Is anyone else beginning to feel the effects of holiday stress? With several Type A family members in the mix, family texts are flying around our household not just with Thanksgiving but also Christmas plans. Yikes! Next week I have work commitments to attend to, night shifts in the emergency department to cover, grocery shopping trips, and several airport runs scheduled to pick up family to manage. Not to mention, I sort-of accidentally invited our neighbors over for Thanksgiving Day brunch. I’m sure your schedule looks similar.
As busy nurse practitioners, particularly those of us who run on too little sleep, the holiday season can certainly take a toll. Even if you do have time to execute the necessary steps for cooking the tastiest Thanksgiving dinner of all time, the weight of the ‘To-Do’ list involved is wearing. Sometimes you just can’t do it all. So, a few time-saving, mind-freeing shortcuts are in order.
If you find yourself overwhelmed this week, consider the following Thanksgiving hacks for busy nurse practitioners.
1. Buy Your Bird
There’s no shame in purchasing part of your Thanksgiving Dinner pre-cooked. If you find taking responsibility for the turkey stressful, order out. Consider doing the same with some (or all!) side items. Hint – place any pre-purchased menu items in a serving dish before family arrives, toss the packaging in the dumpster, and guests won’t know the difference. Yeah, yeah, buying ahead may not be in the true spirit of the Thanksgiving feast, but sometimes the busy NP’s gotta give!
2. Plan a Pot-Luck
If you’re not really into cooking, baking and cleaning, or are covering a shift at the hospital cramping your schedule, ask family, friends and other Thanksgiving Day guests to each bring a side item or dessert. Pop a turkey in the oven yourself and voila! You’ve got a full buffet with minimal effort for all parties involved. This approach is particularly helpful for nurse practitioner students and classmates who are unable to travel home for the holiday. There’s no shame in asking others to pitch in.
3. Celebrate Early or Late
If you’re a nurse practitioner working in a hospital or clinic with holiday hours, planning for the Thanksgiving meal becomes overwhelming. Your shift may not go as planned, a Code Blue leaving the turkey burning in your oven. Lack of time (or energy!) to hit up the grocery store on your day off can leave you scrambling to locate picked-over ingredient essentials in the store. So, why not celebrate with a Thanksgiving meal a day early or late? There’s no sense in stressing yourself out to stick to convention. Make or break your own family traditions.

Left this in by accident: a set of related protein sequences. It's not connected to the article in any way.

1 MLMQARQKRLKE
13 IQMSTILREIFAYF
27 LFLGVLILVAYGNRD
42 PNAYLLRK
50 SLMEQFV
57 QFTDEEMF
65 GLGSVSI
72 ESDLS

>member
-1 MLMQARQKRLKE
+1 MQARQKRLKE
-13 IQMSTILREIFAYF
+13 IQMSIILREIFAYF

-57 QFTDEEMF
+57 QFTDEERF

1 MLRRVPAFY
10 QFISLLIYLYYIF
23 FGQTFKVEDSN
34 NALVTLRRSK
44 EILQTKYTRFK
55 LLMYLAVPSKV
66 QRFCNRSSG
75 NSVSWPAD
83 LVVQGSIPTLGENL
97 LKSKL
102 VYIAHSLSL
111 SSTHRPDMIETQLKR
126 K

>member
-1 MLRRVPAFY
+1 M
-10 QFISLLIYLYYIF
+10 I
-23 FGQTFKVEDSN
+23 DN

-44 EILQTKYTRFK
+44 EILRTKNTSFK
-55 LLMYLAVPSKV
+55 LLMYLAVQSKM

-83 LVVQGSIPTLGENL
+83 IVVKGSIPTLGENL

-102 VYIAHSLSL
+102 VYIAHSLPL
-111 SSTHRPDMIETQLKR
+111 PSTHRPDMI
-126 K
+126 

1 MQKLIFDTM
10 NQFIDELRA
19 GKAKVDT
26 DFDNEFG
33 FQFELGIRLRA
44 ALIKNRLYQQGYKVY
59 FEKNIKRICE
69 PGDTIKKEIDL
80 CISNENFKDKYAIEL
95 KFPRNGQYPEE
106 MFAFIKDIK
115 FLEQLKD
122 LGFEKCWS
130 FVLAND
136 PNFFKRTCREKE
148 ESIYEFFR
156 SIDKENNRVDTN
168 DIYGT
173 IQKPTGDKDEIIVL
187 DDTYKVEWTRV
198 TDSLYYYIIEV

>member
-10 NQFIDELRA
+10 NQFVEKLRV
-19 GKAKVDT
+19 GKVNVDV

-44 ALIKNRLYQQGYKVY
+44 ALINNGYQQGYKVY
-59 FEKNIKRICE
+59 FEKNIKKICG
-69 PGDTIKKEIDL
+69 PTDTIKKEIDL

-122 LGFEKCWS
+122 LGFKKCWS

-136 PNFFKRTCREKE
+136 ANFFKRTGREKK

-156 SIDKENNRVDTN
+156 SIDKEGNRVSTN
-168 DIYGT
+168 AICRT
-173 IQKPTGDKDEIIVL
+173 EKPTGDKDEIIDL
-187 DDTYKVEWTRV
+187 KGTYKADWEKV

4. Be a Super-Planner
I’m a list-maker and it saves my behind when it comes to coordinating things like making sure my family from out-of-town is fed three meals a day while crashing at my house. Plan meals ahead. Draft an exhaustive grocery list so a single trip to the store has you covered. Clean, peel and chop fresh ingredients ahead of time. You may even want to consider pre-measuring ingredients if you’ll be particularly crunched for time on the big day.
5. Call in Reinforcements
As nurse practitioners, we don’t have the luxury of a lunch break on which we can run hit up the bakery or the flexibility to leave the clinic or hospital mid-shift to accommodate a time-sensitive errand or two. Not to mention, working 12-hour shifts may leave you tied to your job long before the retailers you rely on open or close. So, hire some help.
If you have kids, ask babysitters if they would be willing to run a few errands for you this week at their standard childcare rate. Neighborhood college students out on break also make willing ‘runners’. If you’re not the kind to cut corners for the holiday meal, overworked or not, outsourcing responsibilities can help.
6. Take a Chill Pill
Tempted as you might be to prescribe yourself a little Xanax to make it through the next two weeks, that’s not what I’m talking about here. If you’re working full-time as a nurse practitioner and balancing hosting Thanksgiving Dinner, it’s not going to be perfect. Save your sanity by being OK with cutting a few corners. Ditch cloth napkins. Skip the centerpiece. Instead, pour yourself a very full glass of wine and take the time you’ve saved by less than perfect prep to chat with friends and family. Give up a little control so Thanksgiving doesn’t leave you totally drained.
Do you have any advice for managing Thanksgiving stress as an overworked nurse practitioner?